John C. Fremont and Blazing Trail for America

By Carl M. Cannon

Good morning. It’s January 31. And on this day in 1848, John C. Frémont, the military governor of California, was court-martialed after losing a power struggle to Army Gen. Stephen Kearny.

It seemed that the meteoric rise of Frémont – a man dubbed “The Great Pathfinder” by the popular press of the day – was over. But it wasn’t. Capt. Frémont had one more great path to blaze for his country, and that was a path out of the shame of slavery.

Frémont was always on the move. A noted explorer and mapmaker, he solidified his colorful sobriquet as a pathfinder when, as the leader of the famed California battalion (it flew both the California “bear” flag and the Stars and Stripes), he led his troops through the Santa Ynez mountains on Christmas Eve 1846 and surprised the Spanish garrison at Santa Barbara.

Frémont’s trip to California had the personal blessing of President James K. Polk, whom he visited at the White House before heading out West. After taking the Santa Barbara presidio, Frémont was promoted by Commodore Robert Stockton to the rank of major and, later, after Spain ceded all of upper California to the Americans, to the rank of military governor.

It turns out that Stephen Kearny had that job in mind for himself. Kearny and Stockton “had a history,” as we say today, and it wasn’t a happy one. Frémont naturally sided with his benefactor, but both he and Stockton were outranked by Gen. Kearny, who promptly court martialed The Pathfinder for insubordination.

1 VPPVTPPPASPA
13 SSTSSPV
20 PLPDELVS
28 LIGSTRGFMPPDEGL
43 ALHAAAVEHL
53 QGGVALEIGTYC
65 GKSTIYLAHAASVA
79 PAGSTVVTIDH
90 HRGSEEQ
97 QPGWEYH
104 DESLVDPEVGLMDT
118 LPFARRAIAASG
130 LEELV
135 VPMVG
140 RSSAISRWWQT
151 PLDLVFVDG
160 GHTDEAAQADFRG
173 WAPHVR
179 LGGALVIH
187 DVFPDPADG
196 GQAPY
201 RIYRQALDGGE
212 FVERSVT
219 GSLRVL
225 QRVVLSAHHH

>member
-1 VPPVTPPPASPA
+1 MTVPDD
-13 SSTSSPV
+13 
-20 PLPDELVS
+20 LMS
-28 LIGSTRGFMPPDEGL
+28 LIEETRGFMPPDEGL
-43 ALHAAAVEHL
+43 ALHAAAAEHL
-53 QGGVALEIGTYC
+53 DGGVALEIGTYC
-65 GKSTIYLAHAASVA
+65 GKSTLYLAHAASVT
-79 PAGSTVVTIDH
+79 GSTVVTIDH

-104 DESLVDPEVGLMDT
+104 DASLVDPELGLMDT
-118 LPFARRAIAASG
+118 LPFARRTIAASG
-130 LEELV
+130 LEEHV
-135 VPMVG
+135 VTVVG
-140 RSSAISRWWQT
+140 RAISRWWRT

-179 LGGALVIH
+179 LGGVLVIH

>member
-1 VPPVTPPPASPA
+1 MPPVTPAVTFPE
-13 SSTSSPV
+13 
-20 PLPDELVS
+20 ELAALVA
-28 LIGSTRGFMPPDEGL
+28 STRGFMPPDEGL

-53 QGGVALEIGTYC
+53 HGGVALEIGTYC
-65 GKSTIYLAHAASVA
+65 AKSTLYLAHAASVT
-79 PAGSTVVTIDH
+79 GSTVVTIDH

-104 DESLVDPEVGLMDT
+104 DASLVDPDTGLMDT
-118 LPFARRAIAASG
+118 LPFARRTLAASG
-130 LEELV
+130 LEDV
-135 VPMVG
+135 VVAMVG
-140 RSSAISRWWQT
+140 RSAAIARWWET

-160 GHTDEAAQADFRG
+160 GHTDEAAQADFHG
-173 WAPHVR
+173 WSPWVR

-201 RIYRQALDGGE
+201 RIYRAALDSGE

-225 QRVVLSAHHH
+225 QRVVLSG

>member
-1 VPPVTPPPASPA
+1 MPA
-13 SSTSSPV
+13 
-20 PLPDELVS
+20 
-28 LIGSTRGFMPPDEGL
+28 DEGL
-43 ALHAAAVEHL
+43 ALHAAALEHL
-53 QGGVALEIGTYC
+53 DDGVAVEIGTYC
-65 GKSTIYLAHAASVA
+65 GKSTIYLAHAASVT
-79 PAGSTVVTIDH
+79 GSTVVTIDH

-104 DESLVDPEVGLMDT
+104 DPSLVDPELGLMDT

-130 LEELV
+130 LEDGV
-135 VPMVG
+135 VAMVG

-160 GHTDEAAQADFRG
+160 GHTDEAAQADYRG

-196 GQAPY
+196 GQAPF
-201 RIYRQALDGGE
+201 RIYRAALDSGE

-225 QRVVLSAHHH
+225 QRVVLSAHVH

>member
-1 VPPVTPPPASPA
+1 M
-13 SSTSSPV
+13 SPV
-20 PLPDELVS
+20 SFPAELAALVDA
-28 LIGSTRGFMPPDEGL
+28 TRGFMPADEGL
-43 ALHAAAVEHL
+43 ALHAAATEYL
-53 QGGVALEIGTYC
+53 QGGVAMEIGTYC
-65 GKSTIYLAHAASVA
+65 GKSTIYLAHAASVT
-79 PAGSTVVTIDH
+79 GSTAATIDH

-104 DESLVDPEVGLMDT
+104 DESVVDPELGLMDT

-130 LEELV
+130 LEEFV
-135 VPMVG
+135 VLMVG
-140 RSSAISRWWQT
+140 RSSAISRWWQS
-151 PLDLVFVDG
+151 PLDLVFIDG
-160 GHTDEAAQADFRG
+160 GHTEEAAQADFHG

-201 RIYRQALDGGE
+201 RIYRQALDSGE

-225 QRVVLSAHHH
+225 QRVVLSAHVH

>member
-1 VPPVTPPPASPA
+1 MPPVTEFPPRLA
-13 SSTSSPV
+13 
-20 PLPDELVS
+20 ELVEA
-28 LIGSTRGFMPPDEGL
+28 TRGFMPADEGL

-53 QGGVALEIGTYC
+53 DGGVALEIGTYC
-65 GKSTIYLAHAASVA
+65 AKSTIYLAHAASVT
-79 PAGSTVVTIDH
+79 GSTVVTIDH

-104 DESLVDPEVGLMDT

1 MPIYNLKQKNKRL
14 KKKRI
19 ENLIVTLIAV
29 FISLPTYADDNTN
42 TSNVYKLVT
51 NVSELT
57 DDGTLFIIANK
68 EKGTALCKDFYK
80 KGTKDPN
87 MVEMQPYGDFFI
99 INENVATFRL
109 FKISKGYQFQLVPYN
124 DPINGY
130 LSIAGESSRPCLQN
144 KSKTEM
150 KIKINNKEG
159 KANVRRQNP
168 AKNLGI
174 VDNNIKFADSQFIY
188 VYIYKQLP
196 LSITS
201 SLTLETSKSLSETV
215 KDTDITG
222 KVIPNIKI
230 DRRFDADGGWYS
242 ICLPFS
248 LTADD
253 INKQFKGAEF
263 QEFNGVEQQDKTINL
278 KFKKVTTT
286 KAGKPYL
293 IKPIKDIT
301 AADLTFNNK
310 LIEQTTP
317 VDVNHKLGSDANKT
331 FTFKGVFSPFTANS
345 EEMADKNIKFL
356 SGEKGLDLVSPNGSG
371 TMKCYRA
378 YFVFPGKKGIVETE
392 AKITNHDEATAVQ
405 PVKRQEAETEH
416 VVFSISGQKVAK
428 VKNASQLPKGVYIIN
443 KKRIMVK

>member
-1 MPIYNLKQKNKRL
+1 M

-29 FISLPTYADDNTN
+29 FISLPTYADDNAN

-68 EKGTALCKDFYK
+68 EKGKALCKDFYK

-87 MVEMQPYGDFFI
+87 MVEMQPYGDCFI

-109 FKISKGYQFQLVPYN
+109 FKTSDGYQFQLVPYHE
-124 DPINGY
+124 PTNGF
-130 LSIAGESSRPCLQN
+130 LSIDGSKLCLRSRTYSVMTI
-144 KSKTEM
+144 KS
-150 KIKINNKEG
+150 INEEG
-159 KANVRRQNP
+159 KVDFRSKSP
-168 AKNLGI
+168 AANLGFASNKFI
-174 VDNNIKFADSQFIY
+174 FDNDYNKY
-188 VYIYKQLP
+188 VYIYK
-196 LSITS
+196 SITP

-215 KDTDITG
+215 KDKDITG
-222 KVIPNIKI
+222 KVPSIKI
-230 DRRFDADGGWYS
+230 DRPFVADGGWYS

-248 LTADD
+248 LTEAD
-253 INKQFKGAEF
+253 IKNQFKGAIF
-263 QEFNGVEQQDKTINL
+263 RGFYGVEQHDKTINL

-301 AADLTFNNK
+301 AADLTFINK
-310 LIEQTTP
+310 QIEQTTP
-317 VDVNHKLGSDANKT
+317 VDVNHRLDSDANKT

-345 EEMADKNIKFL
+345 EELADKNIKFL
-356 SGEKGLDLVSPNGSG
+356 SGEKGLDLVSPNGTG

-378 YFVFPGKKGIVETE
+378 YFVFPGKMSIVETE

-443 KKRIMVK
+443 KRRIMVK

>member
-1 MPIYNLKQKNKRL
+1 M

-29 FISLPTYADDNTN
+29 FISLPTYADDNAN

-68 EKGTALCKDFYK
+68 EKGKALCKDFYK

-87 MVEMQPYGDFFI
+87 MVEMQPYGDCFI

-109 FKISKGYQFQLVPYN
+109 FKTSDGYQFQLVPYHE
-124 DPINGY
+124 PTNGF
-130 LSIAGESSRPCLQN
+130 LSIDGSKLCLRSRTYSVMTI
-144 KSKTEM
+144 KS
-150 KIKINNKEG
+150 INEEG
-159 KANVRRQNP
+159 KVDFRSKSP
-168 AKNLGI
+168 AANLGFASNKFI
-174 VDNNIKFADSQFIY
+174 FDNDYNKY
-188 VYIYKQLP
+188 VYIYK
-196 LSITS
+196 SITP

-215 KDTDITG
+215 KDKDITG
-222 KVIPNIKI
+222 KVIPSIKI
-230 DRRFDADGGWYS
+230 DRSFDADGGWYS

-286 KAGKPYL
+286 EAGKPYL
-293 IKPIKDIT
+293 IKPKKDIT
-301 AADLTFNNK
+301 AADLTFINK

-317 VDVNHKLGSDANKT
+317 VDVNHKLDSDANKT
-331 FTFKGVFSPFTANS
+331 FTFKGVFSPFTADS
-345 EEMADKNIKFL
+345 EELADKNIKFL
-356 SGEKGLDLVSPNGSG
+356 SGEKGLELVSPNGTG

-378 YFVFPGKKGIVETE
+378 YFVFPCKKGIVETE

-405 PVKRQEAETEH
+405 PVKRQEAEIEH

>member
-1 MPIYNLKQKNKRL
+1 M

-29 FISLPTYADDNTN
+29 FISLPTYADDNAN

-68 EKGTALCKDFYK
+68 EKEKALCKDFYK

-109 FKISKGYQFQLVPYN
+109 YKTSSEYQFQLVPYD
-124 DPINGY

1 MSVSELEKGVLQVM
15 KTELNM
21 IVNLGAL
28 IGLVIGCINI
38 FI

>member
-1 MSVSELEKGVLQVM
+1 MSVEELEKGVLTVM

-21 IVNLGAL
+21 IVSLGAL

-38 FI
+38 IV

This put President Polk, whose own conflicting orders had exacerbated the problem, in a tough spot. The commander-in-chief upheld the verdict against Frémont, but commuted his sentence to a dishonorable discharge. But that actually helped propel Frémont even higher.

He settled with his wife on a ranch in California, got rich in the Gold Rush, and became one of California’s first U.S. senators. By then, he had fully embraced a new cause – ending slavery – and his outspoken abolitionism didn’t go down well in the Democratic Party; he served in Washington less than a year.

By decade’s end, however, Frémont was in the vanguard of a new political movement. He was the Republican Party's first national standard-bearer. He didn’t win the presidency, of course. History would reserve that honor four years later for man who truly had the temperament for it.

Nonetheless, the Republicans’ 1856 platform set the stage for Abraham Lincoln, and its campaign slogan was one of the greatest in history: “Free soil, free men, and Frémont!”

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